8. Making empty promises. “If you do this, I’ll buy you this.” Or “I’ll take you there next time.” When parents make promises they don’t keep, this breaks the child’s trust. It makes the child feel cheated. False promises teach a child not to trust other people, even when they should.

We’ve all heard the “sticks and stones” philosophy, but the truth is words can be very hurtful, mentally and emotionally, especially to a child. Childhood is an essential chapter of every person’s life. In childhood, we build our personalities, our behavior and trust.

Have you experienced any of these forms of abuse?


  • Jane says:

    This is so true, my mother is toxic & always @ me to look after her & she doesn’t like my friends coming as she wants me to take her out, so they don’t come & mum ends up having a rest instead & I’m stuck @ hone alone with no company, my mother is 83 & toxic, better when my father around as he more even in nature, she has always been like this, all very well to say look after yourself as a carer when I have friends around she doesn’t like it, or I have to take her somewhere, plus she often glares at me if I do something wrong & one of my friends sees it & wonders what the heck is happening or otherwise my friends won’t come as mum has been mean to them or they embarrases with her throwing things,
    thankfully my dr has given me a strong quick antianxiety pill & this kills the pain inside of me mentally, & also I can escape in books fiction too, mum tells me I do fun things I get to go to work, bit boring just gng to work, allI do mostly is bagging up lollies, clean loos & empty bins & a bit of filing & my brother does our finances after my dad passed away so I can’t go to counseling as he said they are wacky backy drs & no good, I feel I am being controlled, I can’t tell my family about mum as they don’t understand as dad was still around & mum younger & all the kids still @ home, I just pretend I have a gr8 office job as I’m too embarrassed to tell people what I really do, my family dont know I take medication as they would not let me have it otherwise, but if I had a better life & mum nice & family nice I wouldn’t need them, I only tell strangers about my mum sometimes people that don’t know her, all very well dng online when mum at home listening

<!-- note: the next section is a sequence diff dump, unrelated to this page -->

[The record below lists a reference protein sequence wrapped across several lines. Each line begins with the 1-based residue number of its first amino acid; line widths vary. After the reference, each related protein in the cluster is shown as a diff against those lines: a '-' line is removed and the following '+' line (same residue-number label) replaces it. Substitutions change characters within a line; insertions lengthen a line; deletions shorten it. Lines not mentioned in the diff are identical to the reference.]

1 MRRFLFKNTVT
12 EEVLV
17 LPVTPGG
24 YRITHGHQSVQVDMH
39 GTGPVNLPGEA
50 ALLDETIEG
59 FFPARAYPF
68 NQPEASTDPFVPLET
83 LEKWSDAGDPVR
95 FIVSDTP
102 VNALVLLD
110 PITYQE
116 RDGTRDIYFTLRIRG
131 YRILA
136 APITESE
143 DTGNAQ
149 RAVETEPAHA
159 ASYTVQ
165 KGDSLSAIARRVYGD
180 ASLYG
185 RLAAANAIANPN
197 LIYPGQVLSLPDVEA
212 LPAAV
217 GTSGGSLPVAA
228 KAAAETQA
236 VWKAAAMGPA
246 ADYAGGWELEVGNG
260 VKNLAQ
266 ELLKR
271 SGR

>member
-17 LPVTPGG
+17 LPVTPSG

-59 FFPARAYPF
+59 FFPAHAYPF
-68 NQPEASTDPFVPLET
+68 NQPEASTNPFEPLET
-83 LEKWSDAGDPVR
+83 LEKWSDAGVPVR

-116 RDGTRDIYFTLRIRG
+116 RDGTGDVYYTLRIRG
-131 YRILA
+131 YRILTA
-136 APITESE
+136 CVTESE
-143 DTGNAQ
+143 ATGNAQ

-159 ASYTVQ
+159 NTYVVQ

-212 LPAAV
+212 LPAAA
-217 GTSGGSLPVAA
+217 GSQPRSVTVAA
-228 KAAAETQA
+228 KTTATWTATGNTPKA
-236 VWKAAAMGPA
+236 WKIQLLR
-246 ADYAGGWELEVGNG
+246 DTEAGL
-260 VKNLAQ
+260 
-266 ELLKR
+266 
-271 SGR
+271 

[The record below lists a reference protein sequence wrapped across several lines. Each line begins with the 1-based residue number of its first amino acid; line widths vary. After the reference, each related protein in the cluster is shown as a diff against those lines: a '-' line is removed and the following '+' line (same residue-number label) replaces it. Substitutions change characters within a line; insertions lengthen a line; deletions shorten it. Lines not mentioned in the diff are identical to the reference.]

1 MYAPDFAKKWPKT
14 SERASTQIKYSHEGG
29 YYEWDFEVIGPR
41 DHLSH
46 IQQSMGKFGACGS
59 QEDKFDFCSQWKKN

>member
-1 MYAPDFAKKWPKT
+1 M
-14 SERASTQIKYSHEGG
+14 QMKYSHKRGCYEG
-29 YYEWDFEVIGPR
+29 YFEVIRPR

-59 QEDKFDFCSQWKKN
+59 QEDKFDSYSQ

Any help be appreciated please

  • daniel says:

    see me and my dad get into arguments every day over so many things, I bought the wrong stuff from the groceries store again, I said something stupid or something just to talk without thinking about context. most of these arguments end in him yelling and me apologizing and he often says stuff like “you can go back with your mom ill text her” bigger arguments often and almost always have “that’s stupid” “idiot” “dumbass” with him walking away leaving me to apologize, my dad often says I’m selfish and narcissistic and one day after super upset about personal stuff with my mom when she dropped me off with him after a lot of mental hospital visits and he yelled at me saying I was being unreal about her and I blamed everyone, i told him that he’s had the same issues with his parents had the same convo with his family and it hurt him too so “why continue the cycle?” he told me i was throwing him helping me back in his face and I needed to “stop being a selfish narssassitic bitch, idiot” , he often defends saying these things to me with “well that was a stupid thing to say/do right? so I’m going to call out out for it” I’m really hurt all the time by the things he says but at the end of the day I’m apologizing for arguments we have nearly daily and he’s my dad and I’m a child so i have no idea if I’m wrong or not and don’t know if this is toxic or not